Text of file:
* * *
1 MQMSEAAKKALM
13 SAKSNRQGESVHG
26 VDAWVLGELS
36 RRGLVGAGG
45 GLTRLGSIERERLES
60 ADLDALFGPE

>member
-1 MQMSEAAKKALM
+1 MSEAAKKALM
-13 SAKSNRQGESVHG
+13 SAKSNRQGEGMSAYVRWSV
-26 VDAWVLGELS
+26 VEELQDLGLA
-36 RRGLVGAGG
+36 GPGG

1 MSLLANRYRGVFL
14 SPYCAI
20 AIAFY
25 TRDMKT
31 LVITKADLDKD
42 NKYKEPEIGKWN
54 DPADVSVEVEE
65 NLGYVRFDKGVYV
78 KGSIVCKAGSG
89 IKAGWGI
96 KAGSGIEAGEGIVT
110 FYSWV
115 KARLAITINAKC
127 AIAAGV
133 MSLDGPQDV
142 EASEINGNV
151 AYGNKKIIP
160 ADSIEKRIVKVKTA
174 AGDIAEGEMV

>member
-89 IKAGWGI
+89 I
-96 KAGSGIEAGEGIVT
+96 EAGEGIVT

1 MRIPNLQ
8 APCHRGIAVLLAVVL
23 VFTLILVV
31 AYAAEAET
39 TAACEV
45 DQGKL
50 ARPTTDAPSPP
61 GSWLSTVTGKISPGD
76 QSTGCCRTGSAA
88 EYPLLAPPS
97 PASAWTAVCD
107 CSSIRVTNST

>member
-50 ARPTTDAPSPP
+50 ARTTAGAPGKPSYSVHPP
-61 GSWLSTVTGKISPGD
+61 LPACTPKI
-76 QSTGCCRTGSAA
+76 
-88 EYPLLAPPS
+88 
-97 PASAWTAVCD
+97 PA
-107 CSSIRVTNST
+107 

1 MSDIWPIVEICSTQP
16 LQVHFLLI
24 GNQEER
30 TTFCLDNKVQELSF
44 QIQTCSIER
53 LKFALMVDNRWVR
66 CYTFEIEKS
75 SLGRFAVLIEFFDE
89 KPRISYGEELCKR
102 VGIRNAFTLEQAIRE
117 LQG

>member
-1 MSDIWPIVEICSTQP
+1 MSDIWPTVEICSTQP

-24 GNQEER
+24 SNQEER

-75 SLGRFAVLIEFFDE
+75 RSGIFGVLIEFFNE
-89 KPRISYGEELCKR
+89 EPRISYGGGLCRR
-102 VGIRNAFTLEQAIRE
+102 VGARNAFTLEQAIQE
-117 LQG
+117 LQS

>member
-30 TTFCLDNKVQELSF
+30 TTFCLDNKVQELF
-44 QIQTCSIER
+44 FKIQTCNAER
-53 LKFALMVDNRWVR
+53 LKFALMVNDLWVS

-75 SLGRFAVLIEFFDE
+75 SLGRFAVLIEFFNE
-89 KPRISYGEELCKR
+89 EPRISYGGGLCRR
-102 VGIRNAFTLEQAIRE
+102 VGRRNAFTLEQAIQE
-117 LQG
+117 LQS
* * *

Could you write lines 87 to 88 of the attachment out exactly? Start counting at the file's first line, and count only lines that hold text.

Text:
-117 LQG
+117 LQS